This course covers the fundamentals of economic theory, and discusses marketing-relevant applications. Specific concepts include understanding demand and demand elasticity, marginal revenue, key cost concepts (fixed costs, variable costs, marginal costs, sunk costs), profit maximization, understanding the competitive environment and strategic decision making, and net present value calculations.

GBA 462. Core Statistics for MS Students. 3 credits

This course equips MS students with statistical skills necessary for data-driven decision making. The course covers central tendency and variability, probability, binomial and normal distributions, standard scores, hypothesis testing, z and t tests, ANOVA, correlation and regression, and non-parametric tests.

GBA 462R. Core Statistics for MS Students Using R. 3 credits

This course equips MS students with statistical skills necessary for data-driven decision making. The course covers central tendency and variability, probability, binomial and normal distributions, standard scores, hypothesis testing, z and t tests, ANOVA, correlation and regression, and non-parametric tests.

GBA 463. Economics & Marketing Strategy for MS Students. 3 credits

This course introduces students to the basics of economics and marketing strategy through interactive lectures and case discussions. Consumer choice, demand curves, the impact of competition and costs form the nucleus of the economics topics. Marketing strategy builds on these consumer, competition and company considerations to understand the segmentation, targeting, positioning and promotional decisions of the firm.

GBA 464. Programming for Analytics. 3 credits

This course provides a foundation in programming within the R environment. Traditional programming concepts--operators, data structures, control structures, repetition, user-defined functions, and scoping--will be central to the learning objectives, but the concepts will be taught in context of marketing and business analytics problems related to data management and visualization. In addition to high-level programming, the students will gain a foundational understanding of how data is organized and pulled from databases, including the querying process that turns raw data into the kinds of datasets that more advanced analytics tools leverage. In the process, students will learn rudimentary SQL and the related core concepts (e.g., aggregation and joins). The course involves hands-on tutorial assignments involving practical pattern matching as well as less structured programming assignments, where the students are expected to write their own programs.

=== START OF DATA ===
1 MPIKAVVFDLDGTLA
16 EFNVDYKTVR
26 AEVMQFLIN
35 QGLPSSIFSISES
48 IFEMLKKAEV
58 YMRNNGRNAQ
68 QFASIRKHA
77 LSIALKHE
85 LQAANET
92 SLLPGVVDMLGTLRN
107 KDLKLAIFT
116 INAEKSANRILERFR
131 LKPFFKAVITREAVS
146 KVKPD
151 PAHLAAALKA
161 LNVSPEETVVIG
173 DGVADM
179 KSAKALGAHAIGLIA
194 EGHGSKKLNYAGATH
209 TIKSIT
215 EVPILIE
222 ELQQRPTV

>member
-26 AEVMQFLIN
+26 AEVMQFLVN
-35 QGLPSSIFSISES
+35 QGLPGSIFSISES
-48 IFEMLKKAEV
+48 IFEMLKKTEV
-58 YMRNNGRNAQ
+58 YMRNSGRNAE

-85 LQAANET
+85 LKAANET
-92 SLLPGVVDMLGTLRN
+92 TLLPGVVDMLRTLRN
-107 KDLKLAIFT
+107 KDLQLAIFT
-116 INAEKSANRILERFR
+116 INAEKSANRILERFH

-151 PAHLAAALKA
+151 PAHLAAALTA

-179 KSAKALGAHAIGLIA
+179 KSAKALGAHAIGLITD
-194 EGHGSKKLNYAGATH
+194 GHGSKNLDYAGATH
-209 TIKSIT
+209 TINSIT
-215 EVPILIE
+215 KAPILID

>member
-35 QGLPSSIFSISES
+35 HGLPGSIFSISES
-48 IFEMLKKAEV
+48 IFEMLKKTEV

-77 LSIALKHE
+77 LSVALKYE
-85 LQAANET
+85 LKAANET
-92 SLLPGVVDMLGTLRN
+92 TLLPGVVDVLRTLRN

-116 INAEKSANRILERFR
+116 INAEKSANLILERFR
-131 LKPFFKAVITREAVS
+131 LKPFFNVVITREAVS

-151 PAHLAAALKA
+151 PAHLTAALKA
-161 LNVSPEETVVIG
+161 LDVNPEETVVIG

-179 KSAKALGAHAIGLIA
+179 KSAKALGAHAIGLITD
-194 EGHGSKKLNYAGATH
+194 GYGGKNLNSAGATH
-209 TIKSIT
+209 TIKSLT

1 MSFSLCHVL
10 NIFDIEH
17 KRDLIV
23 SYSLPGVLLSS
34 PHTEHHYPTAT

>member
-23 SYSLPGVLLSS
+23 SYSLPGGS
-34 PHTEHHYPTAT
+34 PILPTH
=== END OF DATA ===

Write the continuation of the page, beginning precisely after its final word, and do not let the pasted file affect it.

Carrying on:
GBA 466. Accounting And Finance For MS Students. 3 credits

This course presents the basics of financial accounting, and will provide a framework for analyzing financial data, and understanding concepts developed throughout subsequent courses in the Business Analytics program. The course begins with an overview of the four financial statements, and then advances to more in depth coverage of Revenue and Expenses, Assets, Liabilities, Stockholder's Equity, and Cash Flow. The course will then survey topics in corporate finance, centered on the analysis of financial data. The course includes a survey of financial metrics used to analyze operations, then proceeds to a discussion of project evaluation with a focus on relevant cash flows, and then finishes with a discussion of the appropriate required rate of return to be used in evaluating those cash flows.

GBA 482. Business Policy. 3 credits

This capstone course focuses on how corporations and other forms of enterprise establish aims and goals, determine strategies to achieve those aims and goals and, subsequently, how those strategies are executed. Emphasis is given to the concerns of top management leaders in anticipating and reacting to changes in the economic environment, changes in the nature of market competition and how action is stimulated to produce desired responses in the enterprises they govern. The course consists of lectures and discussions supplemented by the analysis of recent complex cases involving well-known international corporations in contemporary situations. Both individual and team reports are required, and students are expected to use computer-based market forecasting and financial-simulation techniques to analyze the 'what if' problems faced by senior managers in these cases. Oral and written reports are graded on the clarity of presentation as well as the quality of analysis.

GBA 486. Intl Strategic Mgmt Tech. 3 credits